We've been helping clients move to pillar pages to boost SEO rank for the core services they offer and problems they solve. Better SEO is one of the biggest reasons people are interested in pillar pages, but as we've helped more clients do this, we've seen many other benefits of planning and executing this strategy.
In this post, I'll explain the benefits of implementing a pillar page content strategy, regarding SEO and other benefits to your content marketing efforts.
As noted, the main reason to adopt a topic cluster and pillar page strategy is to improve your search presence for the things your brand does.
Here are some examples of pillar page implementations that have yielded strong results:
The brand Bob Phibbs the Retail Doctor'' created a retail sales training pillar page. A Google search for ‘retail sales training’ shows their results:
Text from their pillar page is the featured snippet, and links to their pillar page make up the top four organic search results.
There are other examples, including:
- Typeform’s customer success guide - Typeform offers interactive online forms for customer feedback
- GoodUI evidence - Which shares information about which User Interface (UI) implementations get more conversions
- Helpscout’s customer acquisition - This addresses entrepreneurs early stage questions about how to win customers
More examples are being written about every day - run a search for ‘pillar page examples’ and you can review several for inspiration.
Improved Content Quality
But the pillar page approach has benefits beyond SEO.
Pillar pages tend to improve the quality of content because of the thorough planning that goes into creating them. To cover a topic thoroughly you have to perform gap analysis, then create any content needed to fill the gaps. This gives you a more comprehensive battery of content, while it also makes it easier to make sure your core messages are aligned throughout the content.
Since it's a campaign, and since so much content is being created at once, it's easier to get internal subject matter experts to review content, and make sure quality controls, such as copy editing, take place. While this should always be the case, some organizations struggle with these content development issues - for some organizations, doing all the content at once in a focused effort helps make those critical quality control steps happen.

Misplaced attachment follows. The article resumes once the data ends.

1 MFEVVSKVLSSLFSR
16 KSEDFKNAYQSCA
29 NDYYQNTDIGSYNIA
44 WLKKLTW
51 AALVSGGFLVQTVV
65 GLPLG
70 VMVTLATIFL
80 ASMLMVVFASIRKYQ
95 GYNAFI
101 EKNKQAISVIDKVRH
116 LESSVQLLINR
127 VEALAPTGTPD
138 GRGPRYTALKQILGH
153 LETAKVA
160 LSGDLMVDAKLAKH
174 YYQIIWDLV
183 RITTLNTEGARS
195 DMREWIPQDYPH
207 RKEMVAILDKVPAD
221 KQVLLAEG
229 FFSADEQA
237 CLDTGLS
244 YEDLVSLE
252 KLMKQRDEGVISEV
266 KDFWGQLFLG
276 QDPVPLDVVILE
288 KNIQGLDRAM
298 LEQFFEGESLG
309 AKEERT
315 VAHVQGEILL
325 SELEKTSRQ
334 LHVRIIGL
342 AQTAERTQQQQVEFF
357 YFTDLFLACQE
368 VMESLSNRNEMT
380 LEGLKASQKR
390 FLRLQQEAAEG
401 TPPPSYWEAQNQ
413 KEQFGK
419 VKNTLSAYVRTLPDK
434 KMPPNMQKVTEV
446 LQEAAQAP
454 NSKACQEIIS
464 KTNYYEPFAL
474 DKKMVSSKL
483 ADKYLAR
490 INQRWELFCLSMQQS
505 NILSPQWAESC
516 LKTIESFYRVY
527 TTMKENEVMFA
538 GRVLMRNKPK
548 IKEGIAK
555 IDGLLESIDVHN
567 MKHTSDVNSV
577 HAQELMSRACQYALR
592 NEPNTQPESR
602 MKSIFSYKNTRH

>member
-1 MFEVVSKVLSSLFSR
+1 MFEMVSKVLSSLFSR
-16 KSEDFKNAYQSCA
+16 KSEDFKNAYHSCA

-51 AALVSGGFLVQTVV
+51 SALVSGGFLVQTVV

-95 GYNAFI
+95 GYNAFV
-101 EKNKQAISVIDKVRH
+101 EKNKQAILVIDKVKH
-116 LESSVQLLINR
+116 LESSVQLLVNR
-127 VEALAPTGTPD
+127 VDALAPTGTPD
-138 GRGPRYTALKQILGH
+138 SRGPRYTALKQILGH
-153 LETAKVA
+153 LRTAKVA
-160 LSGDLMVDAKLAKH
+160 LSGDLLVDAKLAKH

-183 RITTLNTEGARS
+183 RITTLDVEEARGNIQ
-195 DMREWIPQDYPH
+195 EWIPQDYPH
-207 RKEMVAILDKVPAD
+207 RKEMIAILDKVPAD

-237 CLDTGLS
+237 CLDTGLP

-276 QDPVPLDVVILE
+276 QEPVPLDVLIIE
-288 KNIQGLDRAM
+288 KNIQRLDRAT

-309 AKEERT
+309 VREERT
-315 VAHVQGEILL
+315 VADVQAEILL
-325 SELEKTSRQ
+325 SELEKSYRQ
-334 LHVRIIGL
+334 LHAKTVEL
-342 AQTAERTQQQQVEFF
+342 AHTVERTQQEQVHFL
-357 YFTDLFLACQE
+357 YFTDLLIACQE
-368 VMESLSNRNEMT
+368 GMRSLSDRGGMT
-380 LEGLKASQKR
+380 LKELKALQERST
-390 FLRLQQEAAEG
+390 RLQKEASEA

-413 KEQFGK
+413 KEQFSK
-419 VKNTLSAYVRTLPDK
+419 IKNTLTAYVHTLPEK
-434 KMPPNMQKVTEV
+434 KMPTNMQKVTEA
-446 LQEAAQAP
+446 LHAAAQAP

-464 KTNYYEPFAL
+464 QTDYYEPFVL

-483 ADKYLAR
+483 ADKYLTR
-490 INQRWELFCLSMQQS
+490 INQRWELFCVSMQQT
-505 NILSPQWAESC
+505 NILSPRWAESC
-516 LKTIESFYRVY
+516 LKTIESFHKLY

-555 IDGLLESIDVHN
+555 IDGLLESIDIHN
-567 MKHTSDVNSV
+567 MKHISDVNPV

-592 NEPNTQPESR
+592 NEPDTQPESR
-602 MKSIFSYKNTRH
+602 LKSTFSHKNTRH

Provides a Content Roadmap for your Team
Beyond the core content covered on the pillar page, you'll likely come up with a series of related topics that dive more deeply into specific subtopics or related topics. This provides a roadmap for your content team. Content for these topics can be created later and linked to the pillar page or even added to the page and content offer if so desired.
This content roadmap can help you keep your pillar page topics top of mind for your audience longer.
Faster Content Creation
While mileage may vary, we've seen faster content creation results when working on topic clusters and pillar pages from scratch.
The singular focus and shared research that goes into writing comprehensively on a single topic make it easy to break that topic out into several pieces - we’ve been able to produce a content offer, pillar page, and 15-20 high-quality posts in four to six weeks. That content can then be promoted over eight to 12-18 weeks.
Allows 'Content Binging'
By publishing a comprehensive amount of content all at once, you’re also allowing members of your online community to binge your content.
This is similar to binge-watching a Netflix series - when someone is interested in a topic, they tend to consume as much as possible on the subject because they want all of their questions answered.
By creating a comprehensive pillar page, you’re allowing them to do that with your content, and on your site.
Easier Communication and Reporting
We’ve found pillar pages make content campaigns, their goals, and objectives easier to explain to everyone.
From the perspective of an agency, we find it easier to explain it to clients. Marketing managers find it easier to explain to their executive management.
The conversation goes something like this:
“We’re going to create a comprehensive page that explains this core topic. This topic maps to a key issue in the (awareness or decision stage) for buyer persona X. We’re going to leverage the pillar page content to create 15-20 individual pieces of content which will link back to the pillar page. This will give us a strong and persistent SEO boost, provide many points of entry for people to find our pillar page while allowing visitors to binge consume the content we’ve created.
We’re also going to offer the pillar page content as a download, which about 50% or more on average will opt-in for so they can read it and distribute it internally. We’re going to include other content offers as appropriate on the pillar page which should drive more conversions.”
From this point, the discussion tends to become more about the 'nuts and bolts' of the project. How much existing content we can leverage with minor changes? How much existing content can be leveraged with significant rewrites? How much content must be created from scratch and the time frame for completion?
It’s a common sense approach that’s easy to understand.
Consider Moving Content Campaigns to the Same Process
We've told many of our clients that run multiple content campaigns a year to start thinking about those campaigns in terms of pillar pages, both to see if creating a pillar page is a good fit for business and campaign goals and to apply the pillar page process to creating campaign content to realize these additional benefits.
This approach is something your brand should consider as well.